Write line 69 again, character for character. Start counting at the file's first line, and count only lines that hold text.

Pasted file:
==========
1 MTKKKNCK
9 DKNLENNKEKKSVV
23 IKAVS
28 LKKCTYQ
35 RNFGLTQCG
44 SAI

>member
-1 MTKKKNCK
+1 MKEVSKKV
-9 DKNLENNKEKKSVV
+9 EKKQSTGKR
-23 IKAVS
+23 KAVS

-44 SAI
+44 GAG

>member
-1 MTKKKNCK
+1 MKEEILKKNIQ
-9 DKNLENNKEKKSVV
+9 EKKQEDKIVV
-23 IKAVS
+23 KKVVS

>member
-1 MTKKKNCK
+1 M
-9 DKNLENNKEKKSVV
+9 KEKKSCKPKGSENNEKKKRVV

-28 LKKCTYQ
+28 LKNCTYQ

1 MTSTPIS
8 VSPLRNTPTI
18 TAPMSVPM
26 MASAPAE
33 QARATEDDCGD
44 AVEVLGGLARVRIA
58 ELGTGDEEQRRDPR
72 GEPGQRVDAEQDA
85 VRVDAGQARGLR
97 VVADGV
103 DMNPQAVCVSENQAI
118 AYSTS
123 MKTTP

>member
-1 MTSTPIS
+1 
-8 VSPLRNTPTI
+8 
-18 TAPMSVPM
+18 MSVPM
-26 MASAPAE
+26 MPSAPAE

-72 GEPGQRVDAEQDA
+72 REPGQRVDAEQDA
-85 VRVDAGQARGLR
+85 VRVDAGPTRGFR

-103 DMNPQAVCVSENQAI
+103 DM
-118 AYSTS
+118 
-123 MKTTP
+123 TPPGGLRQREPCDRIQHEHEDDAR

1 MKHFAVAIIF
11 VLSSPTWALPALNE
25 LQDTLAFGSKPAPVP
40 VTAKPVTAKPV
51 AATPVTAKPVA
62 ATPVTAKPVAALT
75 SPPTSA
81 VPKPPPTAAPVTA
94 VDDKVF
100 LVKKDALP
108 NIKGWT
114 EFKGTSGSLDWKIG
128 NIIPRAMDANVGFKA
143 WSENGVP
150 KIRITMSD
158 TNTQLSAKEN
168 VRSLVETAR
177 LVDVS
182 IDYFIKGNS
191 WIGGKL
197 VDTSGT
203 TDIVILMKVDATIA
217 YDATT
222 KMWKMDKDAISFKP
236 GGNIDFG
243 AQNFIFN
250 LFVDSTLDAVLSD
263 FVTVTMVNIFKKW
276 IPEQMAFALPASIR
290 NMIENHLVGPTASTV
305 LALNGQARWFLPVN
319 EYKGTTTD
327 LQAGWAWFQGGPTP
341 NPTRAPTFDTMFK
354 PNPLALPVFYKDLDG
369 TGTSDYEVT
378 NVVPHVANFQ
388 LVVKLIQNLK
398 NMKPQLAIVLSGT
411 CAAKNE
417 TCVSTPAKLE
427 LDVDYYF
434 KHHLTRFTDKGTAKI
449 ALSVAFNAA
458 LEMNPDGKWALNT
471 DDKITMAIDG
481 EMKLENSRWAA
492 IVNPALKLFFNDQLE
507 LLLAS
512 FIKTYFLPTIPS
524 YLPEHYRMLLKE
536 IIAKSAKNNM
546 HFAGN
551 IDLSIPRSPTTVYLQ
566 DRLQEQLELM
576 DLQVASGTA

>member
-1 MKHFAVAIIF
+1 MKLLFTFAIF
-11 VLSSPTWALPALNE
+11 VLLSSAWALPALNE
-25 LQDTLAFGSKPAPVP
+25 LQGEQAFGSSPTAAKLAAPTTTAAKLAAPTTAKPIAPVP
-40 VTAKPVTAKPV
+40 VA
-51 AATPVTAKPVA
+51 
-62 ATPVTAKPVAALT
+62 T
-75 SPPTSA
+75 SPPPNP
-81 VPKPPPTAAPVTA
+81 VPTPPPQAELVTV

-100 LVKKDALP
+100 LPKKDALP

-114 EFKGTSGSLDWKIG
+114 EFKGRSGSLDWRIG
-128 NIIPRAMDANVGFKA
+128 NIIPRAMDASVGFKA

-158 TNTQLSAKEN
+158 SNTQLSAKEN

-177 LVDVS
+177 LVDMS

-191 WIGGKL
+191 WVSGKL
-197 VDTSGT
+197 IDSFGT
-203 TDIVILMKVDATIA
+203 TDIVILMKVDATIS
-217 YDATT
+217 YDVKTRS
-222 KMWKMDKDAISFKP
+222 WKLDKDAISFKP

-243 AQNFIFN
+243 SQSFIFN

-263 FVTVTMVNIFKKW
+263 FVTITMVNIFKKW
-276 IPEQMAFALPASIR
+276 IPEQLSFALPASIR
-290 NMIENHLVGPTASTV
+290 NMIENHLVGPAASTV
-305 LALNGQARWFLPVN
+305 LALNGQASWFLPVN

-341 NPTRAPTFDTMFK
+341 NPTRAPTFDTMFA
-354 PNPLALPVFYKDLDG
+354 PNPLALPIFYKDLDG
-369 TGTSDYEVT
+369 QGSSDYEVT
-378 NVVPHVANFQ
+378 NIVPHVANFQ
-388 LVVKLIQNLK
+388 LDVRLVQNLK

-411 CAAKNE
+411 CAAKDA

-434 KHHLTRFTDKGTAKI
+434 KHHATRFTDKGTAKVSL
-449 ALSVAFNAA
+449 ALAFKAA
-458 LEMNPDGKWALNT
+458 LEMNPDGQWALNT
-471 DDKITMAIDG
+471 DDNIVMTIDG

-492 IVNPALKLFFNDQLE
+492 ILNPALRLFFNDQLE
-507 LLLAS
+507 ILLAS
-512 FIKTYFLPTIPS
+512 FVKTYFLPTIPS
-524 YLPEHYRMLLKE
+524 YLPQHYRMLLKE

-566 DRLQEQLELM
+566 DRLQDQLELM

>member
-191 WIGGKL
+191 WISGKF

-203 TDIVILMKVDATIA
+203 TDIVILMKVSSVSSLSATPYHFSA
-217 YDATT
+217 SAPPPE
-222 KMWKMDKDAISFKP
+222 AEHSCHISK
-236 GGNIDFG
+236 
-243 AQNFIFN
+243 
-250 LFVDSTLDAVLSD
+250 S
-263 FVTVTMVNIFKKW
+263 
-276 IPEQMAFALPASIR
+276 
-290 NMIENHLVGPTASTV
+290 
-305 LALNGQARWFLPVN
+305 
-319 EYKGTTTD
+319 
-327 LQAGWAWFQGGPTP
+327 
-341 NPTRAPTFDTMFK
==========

81 VPKPPPTAAPVTA